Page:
Then, triage the replies you get:

(1) Jesus Christ, they're totally right, and I hate how right they are, but they ARE.

(2) Ehhhh. I don't really feel like this works. It doesn't fit what I'm trying to do. Doesn't resonate with me.

(3) WTF is this person on? Did they even read my story?



And then your responses should be:

(1) Thank you. (Optional: You're totally right, thanks for spotting that.)

(2) Thank you. (Optional: I'll have to think about this while I'm editing.)

(3) Thank you. (Optional: I appreciate the time you took to read and respond to my story.)



Fastest way to develop a thick skin is act like you have one. Like my dad always said to me, fake it until you make it.

Monkey
04-30-2010, 12:05 AM
Two simple steps to a happy SYW experience:

First, the best response from you is a simple "Thank you." That's all you have to say. It doesn't mean that you agree with them or will take their advice, just that you appreciate that they took the time to look over your writing and comment. It'll keep you looking classy and won't discourage others from posting crits of your work.

Second, maintain a healthy emotional distance. This is the hard part, of course, but if you only respond with "thank you", then no one will ever know if you falter a bit at first. It helps to submit a piece of your work that, while finished and edited, is not your favorite. It also helps to crit other people's work and read other crits while you wait--then, when someone tells you the same thing you told someone else, it's easy to recognize the lack of malice and the actual desire to help that engendered the comment. Remember that ANY written work can be critiqued, no matter how "perfect". And finally, give it time. You might not agree with any of the responses right away, but when you come back in a month's time and re-read, you might be surprised how a comment that seemed almost nasty before now seems not only reasonable, but like a godsend!

Can you tell that I didn't start out with rhinohide? :D

You'll get there. Oh, and also, remember this: while SYW might seem scary, there's no actual success or failure there, and nothing's on the line. The harshest SYW crit gives you something to work with and somewhere to go, but a form rejection from an agent just sucks.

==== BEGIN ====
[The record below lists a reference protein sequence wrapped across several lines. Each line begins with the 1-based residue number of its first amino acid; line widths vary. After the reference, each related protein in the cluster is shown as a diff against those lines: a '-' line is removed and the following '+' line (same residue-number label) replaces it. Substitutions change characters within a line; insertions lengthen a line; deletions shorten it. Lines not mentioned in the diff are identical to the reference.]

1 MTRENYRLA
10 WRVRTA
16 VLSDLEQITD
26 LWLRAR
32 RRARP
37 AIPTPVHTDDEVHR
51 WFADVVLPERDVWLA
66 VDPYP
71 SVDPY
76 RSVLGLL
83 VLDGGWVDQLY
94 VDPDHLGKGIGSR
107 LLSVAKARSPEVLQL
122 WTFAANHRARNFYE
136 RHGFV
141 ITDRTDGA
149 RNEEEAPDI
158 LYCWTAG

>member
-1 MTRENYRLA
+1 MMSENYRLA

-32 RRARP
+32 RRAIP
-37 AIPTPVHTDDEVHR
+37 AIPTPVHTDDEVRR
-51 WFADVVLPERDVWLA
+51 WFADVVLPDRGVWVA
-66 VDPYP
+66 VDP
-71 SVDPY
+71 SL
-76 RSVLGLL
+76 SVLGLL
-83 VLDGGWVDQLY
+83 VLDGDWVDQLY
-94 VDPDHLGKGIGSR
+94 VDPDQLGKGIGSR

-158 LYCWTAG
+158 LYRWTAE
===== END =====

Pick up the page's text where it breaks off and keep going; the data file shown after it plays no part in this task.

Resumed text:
Best of luck!

Ineti
04-30-2010, 12:08 AM
How exactly to I grow thicker skin? Is there a particular way you look at it in order to make sure you don't get your feelings hurt?

Just send the work out. Don't overthink it. And don't think a rejection letter is an attack on YOU. Editors and agents reject stories and novels all the time, for any number of reasons. What works for one market doesn't work for another.

As long as you have confidence in your work, you'll be fine.

I wouldn't suggest posting your writing or going to a crit group, though. All you'll end up with are tons of opinions. Send your work to people who might be able to buy it or represent it.

Good luck!

Miss Plum
04-30-2010, 12:13 AM
How exactly to I grow thicker skin? Is there a particular way you look at it in order to make sure you don't get your feelings hurt?
You could also try the SYW exercise in reverse; go look at some drafts, either here or on other writers' forums, and critique them -- not necessarily on the site, but at least for yourself. Notice how you honestly expose flaws, respond to weaknesses, point out plot holes, feel what doesn't work in the style, etc. You might even cringe and complain. Then notice something else: you have nothing against the other writer. It's merely an objective, honest view of a peer's work. Has nothing to do with anyone's character or feelings; it's just this particular thing they've produced.